alleged to achieve a compression of semantic content.
The redundancy of a language is related to the existence of crossword
puzzles. If the redundancy is zero any sequence of letters is a reasonable
text in the language and any two dimensional array of letters forms a crossword
puzzle, If the redundancy is too high the language imposes too
many constraints for large crossword puzzles to be possible. A more detailed
analysis shows that if we assume the constraints imposed by the
language are of a rather chaotic and random nature, large crossword puzzles
are just possible when the redundancy is 50%. If the redundancy is 33%,
three dimensional crossword puzzles should be possible, etc." p398-399
"The input to the
transducer is a sequence of input symbols and its output a sequence of output
symbols. The transducer may have an internal memory so that its
output depends not only on the present input symbol but also on the past
history. We assume that the internal memory is finite, i.e. there exists
a finite number 111 of possible states of the transducer and that its output is
a function of the present state and the present input symbol. The next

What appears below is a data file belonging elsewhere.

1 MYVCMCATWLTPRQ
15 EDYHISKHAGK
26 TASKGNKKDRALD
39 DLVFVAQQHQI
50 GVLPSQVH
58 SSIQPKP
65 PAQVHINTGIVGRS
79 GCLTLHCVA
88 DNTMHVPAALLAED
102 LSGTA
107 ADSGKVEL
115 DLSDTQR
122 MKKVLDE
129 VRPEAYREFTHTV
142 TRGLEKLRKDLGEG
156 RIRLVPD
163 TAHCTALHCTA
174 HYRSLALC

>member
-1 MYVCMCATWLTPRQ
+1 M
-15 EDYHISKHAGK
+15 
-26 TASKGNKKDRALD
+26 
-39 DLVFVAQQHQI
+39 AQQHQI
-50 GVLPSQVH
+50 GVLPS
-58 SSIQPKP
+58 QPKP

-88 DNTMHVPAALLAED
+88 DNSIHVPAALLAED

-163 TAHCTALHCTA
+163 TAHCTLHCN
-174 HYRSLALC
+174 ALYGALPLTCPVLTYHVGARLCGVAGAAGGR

state will be a second function of these two quantities." p399
"If the channel is noisy it is not in general possible to reconstruct the original
message or the transmitted signal with certainty by any operation on the
received signal E. There are, however, ways of transmitting the information
which are optimal in combating noise. This is the problem which we now
"An approximation to the ideal would have the property that if the signal
is altered in a reasonable way by the noise, the original can still be recovered.
Tn other words the alteration will not in general bring it closer to another
reasonable signal than the original. This is accomplished at the cost of a
certain amount of redundancy in the coding. The redundancy must be
introduced in the proper way to combat the particular noise structure
involved. However, any redundancy in the source will usually help if it is
utilized at the receiving point. In particular, if the source already has a
certain redundancy and no attempt is made to eliminate it in matching to the
channel, this redundancy will help combat noise. For example, in a noiseless
telegraph channel one could save about 50% in time by proper encoding of
the messages. This is not done and most of the redundancy of English
remains in the channel symbols. This has the advantage, however, of
allowing considerable noise in the channel. A sizable fraction of the letters
can be received incorrectly and still reconstructed by the context." p414